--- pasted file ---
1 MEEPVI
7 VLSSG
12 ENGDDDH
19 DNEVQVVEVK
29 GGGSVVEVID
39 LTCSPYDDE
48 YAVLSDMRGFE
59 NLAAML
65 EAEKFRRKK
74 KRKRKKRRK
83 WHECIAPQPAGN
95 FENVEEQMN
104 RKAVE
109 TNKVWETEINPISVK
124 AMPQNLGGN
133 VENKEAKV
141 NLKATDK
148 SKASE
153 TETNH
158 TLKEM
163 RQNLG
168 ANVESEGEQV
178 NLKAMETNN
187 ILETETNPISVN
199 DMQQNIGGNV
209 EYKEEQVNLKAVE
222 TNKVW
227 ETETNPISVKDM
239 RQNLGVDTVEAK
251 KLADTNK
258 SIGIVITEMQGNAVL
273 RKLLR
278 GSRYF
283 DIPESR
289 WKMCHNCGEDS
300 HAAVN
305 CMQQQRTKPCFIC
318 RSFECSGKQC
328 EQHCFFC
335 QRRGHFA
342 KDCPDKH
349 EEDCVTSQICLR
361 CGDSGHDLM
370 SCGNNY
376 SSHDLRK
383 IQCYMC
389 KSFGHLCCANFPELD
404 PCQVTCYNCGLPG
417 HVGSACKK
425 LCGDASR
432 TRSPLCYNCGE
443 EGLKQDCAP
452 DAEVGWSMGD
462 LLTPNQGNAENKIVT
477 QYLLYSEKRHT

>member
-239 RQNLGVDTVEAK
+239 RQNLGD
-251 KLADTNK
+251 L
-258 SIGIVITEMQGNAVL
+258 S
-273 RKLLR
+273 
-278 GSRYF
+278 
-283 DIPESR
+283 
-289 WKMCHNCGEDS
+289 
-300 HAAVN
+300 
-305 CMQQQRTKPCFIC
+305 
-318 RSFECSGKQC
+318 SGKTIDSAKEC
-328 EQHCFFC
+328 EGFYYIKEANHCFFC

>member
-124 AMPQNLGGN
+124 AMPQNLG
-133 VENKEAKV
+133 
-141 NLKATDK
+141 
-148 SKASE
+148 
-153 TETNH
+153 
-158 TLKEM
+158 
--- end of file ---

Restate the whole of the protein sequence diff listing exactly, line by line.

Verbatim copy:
1 MEEPVI
7 VLSSG
12 ENGDDDH
19 DNEVQVVEVK
29 GGGSVVEVID
39 LTCSPYDDE
48 YAVLSDMRGFE
59 NLAAML
65 EAEKFRRKK
74 KRKRKKRRK
83 WHECIAPQPAGN
95 FENVEEQMN
104 RKAVE
109 TNKVWETEINPISVK
124 AMPQNLGGN
133 VENKEAKV
141 NLKATDK
148 SKASE
153 TETNH
158 TLKEM
163 RQNLG
168 ANVESEGEQV
178 NLKAMETNN
187 ILETETNPISVN
199 DMQQNIGGNV
209 EYKEEQVNLKAVE
222 TNKVW
227 ETETNPISVKDM
239 RQNLGVDTVEAK
251 KLADTNK
258 SIGIVITEMQGNAVL
273 RKLLR
278 GSRYF
283 DIPESR
289 WKMCHNCGEDS
300 HAAVN
305 CMQQQRTKPCFIC
318 RSFECSGKQC
328 EQHCFFC
335 QRRGHFA
342 KDCPDKH
349 EEDCVTSQICLR
361 CGDSGHDLM
370 SCGNNY
376 SSHDLRK
383 IQCYMC
389 KSFGHLCCANFPELD
404 PCQVTCYNCGLPG
417 HVGSACKK
425 LCGDASR
432 TRSPLCYNCGE
443 EGLKQDCAP
452 DAEVGWSMGD
462 LLTPNQGNAENKIVT
477 QYLLYSEKRHT

>member
-239 RQNLGVDTVEAK
+239 RQNLGD
-251 KLADTNK
+251 L
-258 SIGIVITEMQGNAVL
+258 S
-273 RKLLR
+273 
-278 GSRYF
+278 
-283 DIPESR
+283 
-289 WKMCHNCGEDS
+289 
-300 HAAVN
+300 
-305 CMQQQRTKPCFIC
+305 
-318 RSFECSGKQC
+318 SGKTIDSAKEC
-328 EQHCFFC
+328 EGFYYIKEANHCFFC

>member
-124 AMPQNLGGN
+124 AMPQNLG
-133 VENKEAKV
+133 
-141 NLKATDK
+141 
-148 SKASE
+148 
-153 TETNH
+153 
-158 TLKEM
+158 